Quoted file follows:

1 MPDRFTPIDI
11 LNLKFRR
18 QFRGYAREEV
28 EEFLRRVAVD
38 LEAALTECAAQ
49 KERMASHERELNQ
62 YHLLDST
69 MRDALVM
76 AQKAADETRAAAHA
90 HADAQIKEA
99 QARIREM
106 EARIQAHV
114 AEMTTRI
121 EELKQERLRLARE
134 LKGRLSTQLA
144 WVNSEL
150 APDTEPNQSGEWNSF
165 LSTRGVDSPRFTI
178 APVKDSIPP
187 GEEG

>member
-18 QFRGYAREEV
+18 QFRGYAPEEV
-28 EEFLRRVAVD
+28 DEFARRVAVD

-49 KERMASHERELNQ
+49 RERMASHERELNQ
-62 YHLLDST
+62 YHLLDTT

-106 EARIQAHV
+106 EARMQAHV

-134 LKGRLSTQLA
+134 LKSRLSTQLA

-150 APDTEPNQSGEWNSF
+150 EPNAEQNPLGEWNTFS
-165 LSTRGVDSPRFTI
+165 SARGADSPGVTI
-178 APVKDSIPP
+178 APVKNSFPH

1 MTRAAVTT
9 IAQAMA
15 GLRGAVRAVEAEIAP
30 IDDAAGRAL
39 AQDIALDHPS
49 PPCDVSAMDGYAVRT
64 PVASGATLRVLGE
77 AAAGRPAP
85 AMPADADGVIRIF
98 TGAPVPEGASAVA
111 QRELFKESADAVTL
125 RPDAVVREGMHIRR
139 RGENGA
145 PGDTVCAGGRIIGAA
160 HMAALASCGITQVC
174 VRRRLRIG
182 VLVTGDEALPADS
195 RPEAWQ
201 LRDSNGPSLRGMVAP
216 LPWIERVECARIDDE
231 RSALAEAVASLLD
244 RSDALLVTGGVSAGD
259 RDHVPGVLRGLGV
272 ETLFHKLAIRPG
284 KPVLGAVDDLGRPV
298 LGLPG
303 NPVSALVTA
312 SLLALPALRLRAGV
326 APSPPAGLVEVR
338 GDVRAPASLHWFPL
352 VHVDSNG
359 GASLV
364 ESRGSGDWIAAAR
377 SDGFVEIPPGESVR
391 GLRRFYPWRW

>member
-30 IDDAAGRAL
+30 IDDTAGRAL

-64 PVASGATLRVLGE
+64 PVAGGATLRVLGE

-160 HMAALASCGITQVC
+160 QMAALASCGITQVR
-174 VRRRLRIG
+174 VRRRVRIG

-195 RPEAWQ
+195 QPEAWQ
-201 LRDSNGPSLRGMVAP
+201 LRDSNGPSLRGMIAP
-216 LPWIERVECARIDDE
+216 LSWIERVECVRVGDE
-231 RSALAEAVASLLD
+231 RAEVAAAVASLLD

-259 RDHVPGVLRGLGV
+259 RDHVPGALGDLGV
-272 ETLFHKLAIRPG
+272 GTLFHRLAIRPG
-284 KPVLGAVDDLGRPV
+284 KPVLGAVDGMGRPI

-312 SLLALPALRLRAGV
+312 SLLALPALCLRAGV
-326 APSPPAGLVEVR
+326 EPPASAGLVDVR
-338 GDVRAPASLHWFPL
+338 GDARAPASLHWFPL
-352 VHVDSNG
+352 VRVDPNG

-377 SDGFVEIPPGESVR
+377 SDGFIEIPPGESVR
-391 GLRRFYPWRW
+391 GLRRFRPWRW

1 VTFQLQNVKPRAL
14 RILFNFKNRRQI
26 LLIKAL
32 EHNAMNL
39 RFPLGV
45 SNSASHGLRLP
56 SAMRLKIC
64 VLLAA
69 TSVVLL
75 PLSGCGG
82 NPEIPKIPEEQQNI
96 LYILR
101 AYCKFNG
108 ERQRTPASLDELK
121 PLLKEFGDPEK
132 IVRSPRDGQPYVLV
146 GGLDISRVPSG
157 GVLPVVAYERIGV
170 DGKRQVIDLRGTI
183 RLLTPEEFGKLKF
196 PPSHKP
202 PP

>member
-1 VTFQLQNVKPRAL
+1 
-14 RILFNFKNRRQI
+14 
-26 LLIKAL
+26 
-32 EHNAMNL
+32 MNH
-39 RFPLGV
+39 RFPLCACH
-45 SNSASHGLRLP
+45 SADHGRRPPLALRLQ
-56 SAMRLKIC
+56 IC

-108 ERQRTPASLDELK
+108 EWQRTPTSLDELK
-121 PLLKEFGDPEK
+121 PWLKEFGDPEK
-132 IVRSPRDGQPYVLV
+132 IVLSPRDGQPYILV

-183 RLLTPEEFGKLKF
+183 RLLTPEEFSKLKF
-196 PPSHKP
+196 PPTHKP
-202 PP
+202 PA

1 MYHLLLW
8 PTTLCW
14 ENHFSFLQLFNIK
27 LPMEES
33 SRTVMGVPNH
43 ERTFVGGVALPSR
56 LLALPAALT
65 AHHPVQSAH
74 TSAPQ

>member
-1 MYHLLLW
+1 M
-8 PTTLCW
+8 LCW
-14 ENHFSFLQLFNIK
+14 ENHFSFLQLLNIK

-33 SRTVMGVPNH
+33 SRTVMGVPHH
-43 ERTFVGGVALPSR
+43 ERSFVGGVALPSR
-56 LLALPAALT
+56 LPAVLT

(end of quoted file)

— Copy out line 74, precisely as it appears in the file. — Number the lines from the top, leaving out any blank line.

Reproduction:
391 GLRRFYPWRW